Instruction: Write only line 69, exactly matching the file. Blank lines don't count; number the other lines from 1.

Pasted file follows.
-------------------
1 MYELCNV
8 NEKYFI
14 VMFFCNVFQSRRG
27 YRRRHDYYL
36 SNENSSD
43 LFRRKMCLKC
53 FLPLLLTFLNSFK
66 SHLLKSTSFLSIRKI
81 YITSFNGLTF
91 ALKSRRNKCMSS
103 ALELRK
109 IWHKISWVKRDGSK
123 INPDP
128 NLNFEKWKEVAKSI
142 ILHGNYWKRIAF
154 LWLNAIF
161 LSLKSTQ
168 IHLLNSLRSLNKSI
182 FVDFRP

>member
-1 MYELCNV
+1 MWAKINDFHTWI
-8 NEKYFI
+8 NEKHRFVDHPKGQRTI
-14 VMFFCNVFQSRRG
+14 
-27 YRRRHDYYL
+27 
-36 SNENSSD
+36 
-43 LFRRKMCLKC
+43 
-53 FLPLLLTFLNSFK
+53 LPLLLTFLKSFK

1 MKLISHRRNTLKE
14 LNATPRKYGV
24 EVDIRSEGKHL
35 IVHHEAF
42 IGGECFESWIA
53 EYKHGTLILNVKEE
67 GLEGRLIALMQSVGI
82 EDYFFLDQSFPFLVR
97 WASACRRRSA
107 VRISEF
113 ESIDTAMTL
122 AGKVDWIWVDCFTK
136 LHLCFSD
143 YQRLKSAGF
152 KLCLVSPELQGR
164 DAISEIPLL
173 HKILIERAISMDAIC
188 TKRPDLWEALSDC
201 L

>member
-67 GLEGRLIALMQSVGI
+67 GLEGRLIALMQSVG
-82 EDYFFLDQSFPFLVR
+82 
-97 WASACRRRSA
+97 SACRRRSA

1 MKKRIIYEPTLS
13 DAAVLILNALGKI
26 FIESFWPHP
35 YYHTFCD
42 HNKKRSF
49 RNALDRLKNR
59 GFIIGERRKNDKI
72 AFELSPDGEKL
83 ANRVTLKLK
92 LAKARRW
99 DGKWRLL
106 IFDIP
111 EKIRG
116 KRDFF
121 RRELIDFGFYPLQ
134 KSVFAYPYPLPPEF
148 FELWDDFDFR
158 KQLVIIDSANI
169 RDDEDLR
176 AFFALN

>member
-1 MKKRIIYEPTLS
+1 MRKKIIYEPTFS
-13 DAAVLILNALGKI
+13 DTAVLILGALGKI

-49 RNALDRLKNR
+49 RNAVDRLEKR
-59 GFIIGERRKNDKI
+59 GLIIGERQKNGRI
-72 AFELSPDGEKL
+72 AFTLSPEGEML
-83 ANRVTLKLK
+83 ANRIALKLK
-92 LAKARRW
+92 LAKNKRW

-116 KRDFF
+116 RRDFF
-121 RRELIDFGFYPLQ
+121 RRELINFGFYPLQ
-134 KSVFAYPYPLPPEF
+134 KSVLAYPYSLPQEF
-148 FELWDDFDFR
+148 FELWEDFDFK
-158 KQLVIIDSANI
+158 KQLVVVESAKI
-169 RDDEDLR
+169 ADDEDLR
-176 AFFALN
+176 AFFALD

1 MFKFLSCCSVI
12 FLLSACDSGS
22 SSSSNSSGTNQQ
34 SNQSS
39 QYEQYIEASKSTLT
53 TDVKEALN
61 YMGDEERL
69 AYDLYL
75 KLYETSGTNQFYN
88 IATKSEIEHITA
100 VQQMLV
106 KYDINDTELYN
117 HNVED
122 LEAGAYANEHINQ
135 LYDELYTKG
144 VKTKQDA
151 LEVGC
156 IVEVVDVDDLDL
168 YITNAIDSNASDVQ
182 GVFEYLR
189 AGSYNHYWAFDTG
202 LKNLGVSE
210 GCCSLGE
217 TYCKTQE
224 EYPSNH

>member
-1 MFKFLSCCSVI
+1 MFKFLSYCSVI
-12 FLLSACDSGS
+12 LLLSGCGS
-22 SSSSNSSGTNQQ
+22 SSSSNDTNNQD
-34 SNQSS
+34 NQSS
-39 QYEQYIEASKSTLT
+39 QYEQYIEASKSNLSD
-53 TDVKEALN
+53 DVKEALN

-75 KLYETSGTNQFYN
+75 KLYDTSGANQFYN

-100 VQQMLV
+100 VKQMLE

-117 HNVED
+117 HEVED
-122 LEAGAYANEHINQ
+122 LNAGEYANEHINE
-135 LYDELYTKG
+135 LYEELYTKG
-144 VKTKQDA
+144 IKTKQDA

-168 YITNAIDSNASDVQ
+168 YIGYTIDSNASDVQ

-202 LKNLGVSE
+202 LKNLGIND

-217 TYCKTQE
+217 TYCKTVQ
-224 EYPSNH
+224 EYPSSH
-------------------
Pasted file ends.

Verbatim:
83 ANRVTLKLK